Jim: Mm-hmm (affirmative).

Matt: “I really, really love the way your brain works.”

Jim: Yeah.

Matt: Just looking for opportunities to give respect. And one of the ways to give respect to your kids is to stay out of the way of their sometimes good and sometimes bad decisions.

Jim: Yeah, that’s so hard.

Matt: But sub- it is so hard, ’cause we know better.

Jim: ‘Cause you wanna jump in and straight out the crooked road.

Matt: Yep.

Jim: And here’s the better path, and-

Matt: Yeah.

Jim: … I mean, don’t do that, and do this. Um, in that regard, um, would you encourage a dad or a mom to actually … Especially with their older teen children, ’cause I could see that, even in my own relationship, it’d be good for me to sit down and say, “How can I show you respect?

Matt: Mm-hmm (affirmative).

Jim: Wh- what do I do today that undermines my respect for you? ‘Cause my respect for you is sky high.

Matt: Absolutely.

Jim: But sometimes, you know, the way I ask a question or the way-

Matt: Mm-hmm (affirmative).

Jim: … I engage with you may-

Matt: Mm-hmm (affirmative).

Jim: … may communicate, uh, a lack of respect and that’s never my intention.

Matt: Sure.

Jim: But can you help me better understand?” That’s how I would have to do it, ’cause-

Matt: Absolutely.

Jim: … sometimes I’m just thick-headed, right?

Matt: Sure. Sure. Well, we want the best and we know the best, right? We think we do.

Jim: Yeah. (laughs)

Matt: And we’re, we’re so ready with, uh, our advice. I’ve actually asked my kids that.

Jim: Yeah.

Lisa: Mm-hmm (affirmative).

Matt: And I’m thinking of-

Jim: I’m gonna do that.

Matt: I’m thinking of one in particular, and he said, “Every time we get together to talk, I feel like you’re coming at me with your answer, as opposed to just letting me figure it out.” And, uh, even though that’s one of our mottoes in life, “You can figure it out,” uh, but as they’re older teens and the stakes are getting higher for the decisions that they make-

Jim: Yeah.

Matt: … you go, “Okay, there’s some serious ditches on the side of, uh, either side of this road.”

Jim: Right.

Matt: And you kinda wanna weigh in a little more heav- heavily, but you have to let your kid be the person that God created them to be, and-

Jim: Well, lemme, lemme say it this way, because I’m learning this. Ditches aren’t all bad.

Matt: No, they’re very instructive.

Jim: They’re very instructive.

Matt: Yep.

Jim: They’re very tough. Define that ditch, okay-

Matt: Mm-hmm (affirmative).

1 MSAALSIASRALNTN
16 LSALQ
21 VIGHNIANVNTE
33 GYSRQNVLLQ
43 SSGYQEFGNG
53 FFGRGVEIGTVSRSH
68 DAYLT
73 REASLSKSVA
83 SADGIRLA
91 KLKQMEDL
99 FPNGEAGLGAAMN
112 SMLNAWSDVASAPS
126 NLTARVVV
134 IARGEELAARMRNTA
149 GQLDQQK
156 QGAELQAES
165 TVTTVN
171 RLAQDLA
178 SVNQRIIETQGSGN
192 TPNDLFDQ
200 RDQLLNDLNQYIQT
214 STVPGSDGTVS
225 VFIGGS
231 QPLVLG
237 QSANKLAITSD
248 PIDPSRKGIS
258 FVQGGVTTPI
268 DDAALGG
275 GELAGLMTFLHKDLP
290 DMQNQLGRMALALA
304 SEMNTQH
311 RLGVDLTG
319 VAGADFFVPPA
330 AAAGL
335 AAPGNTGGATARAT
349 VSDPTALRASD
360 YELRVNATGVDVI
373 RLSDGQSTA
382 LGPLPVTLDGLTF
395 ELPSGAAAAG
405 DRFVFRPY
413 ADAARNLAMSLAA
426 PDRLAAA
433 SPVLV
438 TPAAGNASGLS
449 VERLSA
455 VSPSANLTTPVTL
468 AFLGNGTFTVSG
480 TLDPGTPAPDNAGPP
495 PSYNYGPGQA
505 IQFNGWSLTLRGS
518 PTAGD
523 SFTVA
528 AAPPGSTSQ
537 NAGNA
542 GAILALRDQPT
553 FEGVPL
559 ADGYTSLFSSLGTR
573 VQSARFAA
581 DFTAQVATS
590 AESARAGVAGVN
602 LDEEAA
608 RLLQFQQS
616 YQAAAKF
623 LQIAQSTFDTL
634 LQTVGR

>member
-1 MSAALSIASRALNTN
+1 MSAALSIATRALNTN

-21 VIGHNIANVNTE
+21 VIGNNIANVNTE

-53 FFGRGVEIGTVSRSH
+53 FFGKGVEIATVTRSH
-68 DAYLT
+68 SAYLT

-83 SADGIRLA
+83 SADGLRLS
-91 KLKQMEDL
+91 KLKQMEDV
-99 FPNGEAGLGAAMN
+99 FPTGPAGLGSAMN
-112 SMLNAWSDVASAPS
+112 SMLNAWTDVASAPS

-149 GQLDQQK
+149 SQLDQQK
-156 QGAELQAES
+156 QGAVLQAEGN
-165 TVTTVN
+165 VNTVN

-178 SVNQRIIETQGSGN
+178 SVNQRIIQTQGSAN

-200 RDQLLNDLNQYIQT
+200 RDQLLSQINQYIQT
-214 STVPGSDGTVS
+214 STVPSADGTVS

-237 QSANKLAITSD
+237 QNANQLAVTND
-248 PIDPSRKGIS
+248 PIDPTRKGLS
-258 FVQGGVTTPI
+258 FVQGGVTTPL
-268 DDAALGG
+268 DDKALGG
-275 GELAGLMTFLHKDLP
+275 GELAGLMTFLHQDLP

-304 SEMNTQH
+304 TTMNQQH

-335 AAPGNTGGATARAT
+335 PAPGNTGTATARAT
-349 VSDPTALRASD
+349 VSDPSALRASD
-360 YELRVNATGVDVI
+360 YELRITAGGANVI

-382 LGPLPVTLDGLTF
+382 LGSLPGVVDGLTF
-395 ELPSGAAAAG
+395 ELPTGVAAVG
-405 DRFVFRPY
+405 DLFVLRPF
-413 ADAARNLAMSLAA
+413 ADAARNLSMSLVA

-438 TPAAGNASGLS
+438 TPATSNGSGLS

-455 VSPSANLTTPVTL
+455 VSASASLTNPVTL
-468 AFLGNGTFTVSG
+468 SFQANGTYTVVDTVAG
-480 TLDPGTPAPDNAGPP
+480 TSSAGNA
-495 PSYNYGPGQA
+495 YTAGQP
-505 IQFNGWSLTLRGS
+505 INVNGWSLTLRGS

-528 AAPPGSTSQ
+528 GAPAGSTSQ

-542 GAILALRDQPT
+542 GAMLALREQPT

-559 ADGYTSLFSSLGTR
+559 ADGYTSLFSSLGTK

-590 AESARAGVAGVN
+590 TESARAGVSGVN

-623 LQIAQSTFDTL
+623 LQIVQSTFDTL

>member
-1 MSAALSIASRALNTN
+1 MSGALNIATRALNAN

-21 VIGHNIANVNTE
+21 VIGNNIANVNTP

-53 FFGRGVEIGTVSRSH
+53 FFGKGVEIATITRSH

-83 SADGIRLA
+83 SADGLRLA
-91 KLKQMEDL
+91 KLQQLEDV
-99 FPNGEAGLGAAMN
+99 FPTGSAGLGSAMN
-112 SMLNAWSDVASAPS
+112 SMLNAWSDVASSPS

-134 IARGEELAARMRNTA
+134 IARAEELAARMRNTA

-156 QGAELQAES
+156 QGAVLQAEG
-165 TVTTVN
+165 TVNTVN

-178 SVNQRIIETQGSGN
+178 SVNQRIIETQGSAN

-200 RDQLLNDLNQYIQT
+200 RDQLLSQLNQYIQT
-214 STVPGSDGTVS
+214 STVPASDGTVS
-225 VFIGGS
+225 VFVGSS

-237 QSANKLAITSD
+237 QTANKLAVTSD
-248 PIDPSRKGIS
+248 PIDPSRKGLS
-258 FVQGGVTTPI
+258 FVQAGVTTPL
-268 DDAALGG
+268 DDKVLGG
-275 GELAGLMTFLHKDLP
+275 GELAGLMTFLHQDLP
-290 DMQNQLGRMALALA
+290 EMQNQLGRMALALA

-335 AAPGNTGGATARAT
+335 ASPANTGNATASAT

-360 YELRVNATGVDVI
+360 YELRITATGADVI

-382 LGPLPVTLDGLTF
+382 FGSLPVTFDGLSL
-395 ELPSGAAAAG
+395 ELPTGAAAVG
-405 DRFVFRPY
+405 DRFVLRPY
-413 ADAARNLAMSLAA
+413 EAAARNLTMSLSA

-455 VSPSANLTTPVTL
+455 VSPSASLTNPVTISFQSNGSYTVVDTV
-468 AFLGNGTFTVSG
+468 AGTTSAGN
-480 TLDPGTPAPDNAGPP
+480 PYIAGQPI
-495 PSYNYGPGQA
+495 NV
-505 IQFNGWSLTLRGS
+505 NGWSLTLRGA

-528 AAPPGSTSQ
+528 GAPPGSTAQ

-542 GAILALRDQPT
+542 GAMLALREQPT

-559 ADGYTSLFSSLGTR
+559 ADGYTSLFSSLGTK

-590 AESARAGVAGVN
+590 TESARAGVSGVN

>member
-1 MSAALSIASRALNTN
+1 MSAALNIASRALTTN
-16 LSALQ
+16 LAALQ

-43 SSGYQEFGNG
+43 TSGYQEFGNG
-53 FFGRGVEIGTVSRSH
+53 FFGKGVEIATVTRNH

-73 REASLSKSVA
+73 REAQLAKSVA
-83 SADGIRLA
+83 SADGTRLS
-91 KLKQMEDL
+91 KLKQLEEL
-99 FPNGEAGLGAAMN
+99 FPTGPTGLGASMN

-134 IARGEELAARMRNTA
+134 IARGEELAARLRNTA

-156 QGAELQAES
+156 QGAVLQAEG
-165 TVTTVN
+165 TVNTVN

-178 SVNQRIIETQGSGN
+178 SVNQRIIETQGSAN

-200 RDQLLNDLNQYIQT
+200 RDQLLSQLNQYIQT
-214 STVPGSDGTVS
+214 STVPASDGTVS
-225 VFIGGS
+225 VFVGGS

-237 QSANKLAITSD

Jim: … I’m not gonna do that. But I’m just saying that the Lord is in the ditch, too, with you.

Matt: Mm-hmm (affirmative). Yeah.

Jim: And I, I just see so many strong, young people that have moments of weakness, they fall into the ditch. And then when you can parent well in that environment-

Matt: Mm-hmm (affirmative).

Jim: … to allow them to crawl outta that ditch-

Matt: Mm-hmm (affirmative).

Jim: … that can be a lifelong spiritual education.

Matt: Yep.

Jim: And it could be used to get them closer to the Lord. And isn’t it an irony that we will pray, as a couple-

Lisa: Mm-hmm (affirmative).

John: … in bed at night, “Lord, I pray for our kids.

Lisa: Mm-hmm (affirmative).

Jim: I pray for our child, that he would grow closer to You.” And then the Lord says, “Okay.” And then He takes ’em into a ditch-

Matt: Yep.

Jim: … to get them closer to Him, and we panic. And isn’t that an irony that we would panic in that environment-

Matt: (laughs)

Jim: … rather than be doing all the good things we’ve talked about so far.

Matt: No, it is. But you can even verbalize that to your son or daughter. You can say, um, “Th- this is what I see and here are the options. Here are the potential consequences, but it’s your decision to make, and I’m gonna respect you, whatever decision you make.”

Jim: Yeah. Lisa, let me ask you something that was on your website about that transition from, you know, working i- in a job that you enjoyed, getting married. Uh, then you talk about having kids, and now, the importance of having at least one parent at home, and mom, is that gonna be you? And that was a discussion Jean and I had. I mean, she was coming out of a … She was in the lab at a university teaching student about, uh, gene splicing with nuclear material. (laughs) I mean, I was like, “What are you doing?” And, uh, you know, when we were getting pregnant, that wasn’t a good environment for the health of Trent, it would’ve been at that time. But h- setting that aside, and then seeing the job of being a mom and the importance of it, h- how did you process all that?